Stay strong? Heck, stay mediocre, Rays

Tampa Bay Rays starting pitcher Erik Bedard (40) in the first inning during the Minnesota Twins against the Tampa Bay Rays at Tropicana Field in St. Petersburg, Fla. on Thursday, April 24, 2014.

WILL VRAGOVIC | Times

Tampa Bay Rays starting pitcher Erik Bedard (40) in the first inning during the Minnesota Twins against the Tampa Bay Rays at Tropicana Field in St. Petersburg, Fla. on Thursday, April 24, 2014.

ST. PETERSBURG

They are not too bad. They are not very good.

They are mediocre.

So far, they have played 22 games. They have won 10 and lost 12. That's about as mediocre as it gets.

This is where the Rays sit after dropping two of three to a Twins team that's pretty mediocre itself.

None of this is surprising.

The pitching staff is in tatters, busted apart by injuries. Some days the Rays hit, some days they don't. Some days they pitch, most days of late, they don't.

When you play like that, you end up being mediocre.

The Rays are exactly where they deserve to be at this still early point of the season and that's exactly where they need to stay until their pitching staff gets healthy again.

Just keep treading water until starting pitcher Alex Cobb returns. Just keep afloat until starter Jeremy Hellickson comes back. Just stay in the race until the bats find a more consistent stroke.

Just hang around.

These are dangerous times for the Rays as they head out on a 10-game road trip to Chicago, Boston and New York. If they return home a mediocre ballclub, that would be a good thing.

If they can stay mediocre until early June or whenever the time comes that their pitching rotation begins to resemble a real major-league rotation again, the Rays give themselves a chance.

Not that manager Joe Maddon is ready to accept mediocrity.

"I don't concede anything," he said after Thursday's loss. "I understand the concept. And, of course, you want to stay thick in the pack, but from my perspective, it's about going out there and attempting to win every night in spite of the odds."

These days, the odds are long three nights out of five. Or, more specifically, the nights when David Price and Chris Archer are not pitching.

With Cobb, Hellickson and Matt Moore on the shelf with injuries, Price and Archer are the only tried-and-true starters in the rotation at the moment. They also happen to be the only ones delivering.

In the games those two have started, the Rays are 8-6. That's a .571 winning percentage. Spread that over an entire season, and you're talking 92 wins. Pretty good.

But in the games started by fill-ins Jake Odorizzi, Cesar Ramos and Erik Bedard, the Rays are 2-6. Pretty bad.

Yes, these are very small samples, but does anyone believe the Rays can hang around the top of the American League East for the long haul with the likes of Odorizzi, Ramos and Bedard?

The thing is, you can't get mad at those guys. You can't blame them. They are what they are.

Odorizzi should be in the minors. Ramos should be in the bullpen. Bedard should be out of baseball if he keeps pitching like Thursday when he gave up five hits, five walks and four runs in only four innings.

To expect more from them would not be fair.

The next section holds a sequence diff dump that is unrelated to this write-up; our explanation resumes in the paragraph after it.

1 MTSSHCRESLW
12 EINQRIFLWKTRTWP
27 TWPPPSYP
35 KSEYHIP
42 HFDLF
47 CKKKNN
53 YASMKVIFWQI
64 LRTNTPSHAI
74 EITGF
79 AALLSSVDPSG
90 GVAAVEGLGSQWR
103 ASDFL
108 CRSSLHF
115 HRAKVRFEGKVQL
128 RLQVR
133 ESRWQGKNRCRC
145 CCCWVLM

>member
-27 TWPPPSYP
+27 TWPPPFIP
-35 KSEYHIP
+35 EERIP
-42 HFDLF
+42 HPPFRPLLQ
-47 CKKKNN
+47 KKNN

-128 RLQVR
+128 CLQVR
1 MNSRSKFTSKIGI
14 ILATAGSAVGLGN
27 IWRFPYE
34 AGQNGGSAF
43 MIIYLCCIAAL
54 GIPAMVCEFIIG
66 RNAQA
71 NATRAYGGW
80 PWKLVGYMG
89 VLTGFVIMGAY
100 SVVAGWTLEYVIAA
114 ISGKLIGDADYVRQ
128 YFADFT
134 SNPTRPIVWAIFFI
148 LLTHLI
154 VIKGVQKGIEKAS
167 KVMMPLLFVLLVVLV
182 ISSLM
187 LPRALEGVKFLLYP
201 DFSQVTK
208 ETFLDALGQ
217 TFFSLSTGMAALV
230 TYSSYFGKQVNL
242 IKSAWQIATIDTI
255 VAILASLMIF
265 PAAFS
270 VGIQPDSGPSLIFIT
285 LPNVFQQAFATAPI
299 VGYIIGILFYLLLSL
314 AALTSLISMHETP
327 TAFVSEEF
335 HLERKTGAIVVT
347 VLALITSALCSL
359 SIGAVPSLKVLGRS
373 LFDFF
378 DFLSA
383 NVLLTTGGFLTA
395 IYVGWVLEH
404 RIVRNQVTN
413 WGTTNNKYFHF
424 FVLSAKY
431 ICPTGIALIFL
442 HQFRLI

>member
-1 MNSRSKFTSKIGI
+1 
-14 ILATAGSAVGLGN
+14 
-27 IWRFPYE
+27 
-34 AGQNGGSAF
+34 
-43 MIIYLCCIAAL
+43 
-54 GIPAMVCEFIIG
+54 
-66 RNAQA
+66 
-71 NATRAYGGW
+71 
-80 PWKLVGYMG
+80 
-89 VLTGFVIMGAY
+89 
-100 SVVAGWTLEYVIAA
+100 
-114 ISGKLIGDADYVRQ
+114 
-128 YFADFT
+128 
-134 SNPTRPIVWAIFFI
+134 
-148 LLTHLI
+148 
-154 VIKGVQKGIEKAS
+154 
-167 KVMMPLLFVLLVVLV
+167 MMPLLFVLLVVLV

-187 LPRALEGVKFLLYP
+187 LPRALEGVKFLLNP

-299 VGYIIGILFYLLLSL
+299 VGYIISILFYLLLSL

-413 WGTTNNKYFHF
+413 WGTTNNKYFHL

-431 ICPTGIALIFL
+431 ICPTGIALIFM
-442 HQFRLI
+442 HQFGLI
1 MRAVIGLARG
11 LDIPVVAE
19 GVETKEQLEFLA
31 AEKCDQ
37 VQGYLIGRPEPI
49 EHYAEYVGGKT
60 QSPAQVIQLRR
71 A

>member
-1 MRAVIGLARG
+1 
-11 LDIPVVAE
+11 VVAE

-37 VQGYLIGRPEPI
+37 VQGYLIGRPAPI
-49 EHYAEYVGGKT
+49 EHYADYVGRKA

With Alex Colome suspended 50 games for using a banned substance, the Rays are missing four of their top seven starters. Archer should be easing into the rotation as a No. 4 starter. Instead, he's suddenly under intense pressure as the Rays' No. 2. Only Price, as the staff's ace, is pitching in the slot he belongs.

No wonder the Rays are hovering around .500. It's to the point where Price and Archer cannot afford to have lousy starts or the Rays could go into a tailspin.

Meantime, the bullpen seems overworked most nights and goes into nearly every game running on fumes.

"Sometimes you are a little bit overmatched," Maddon said. "Sometimes the game begins and you know the pendulum swings a little bit more to their side than yours, but I've never felt that .500 was adequate or good."

In order for the Rays to stay in the hunt, two things need to happen.

One is out of their control. They need the rest of the division to putter around .500, too. So far, that has happened. No team is off to a hot start. No team is pulling away.

The other is the Rays need to find a way to score more runs. With a seven-run output Thursday, the Rays are averaging 4.2 runs a game. Not too shabby, but not nearly good enough when you're giving up, interestingly enough, 4.2 runs per game.

The Rays are a team that has always been built on pitching and defense, but they are a team that desperately needs the offense to do the heavy lifting for the next month or so.

The offense cranked out seven runs and 13 hits Thursday and it still wasn't good enough because the pitching was so crummy. And we shouldn't expect the pitching to get much better until it gets healthier, maybe by June. The problem is, there is no telling when exactly that might be.

"I have no idea when those dates are," Maddon said. "I cannot even think about that. Honestly, for me, when I walk in and you're dealing with the group that we have, it's about me trying to help make this group better."

Forget better. Just keep them mediocre. That might be the best the Rays can hope for.

For right now, anyway.

Stay strong? Heck, stay mediocre, Rays 04/24/14 [Last modified: Friday, April 25, 2014 12:43am]

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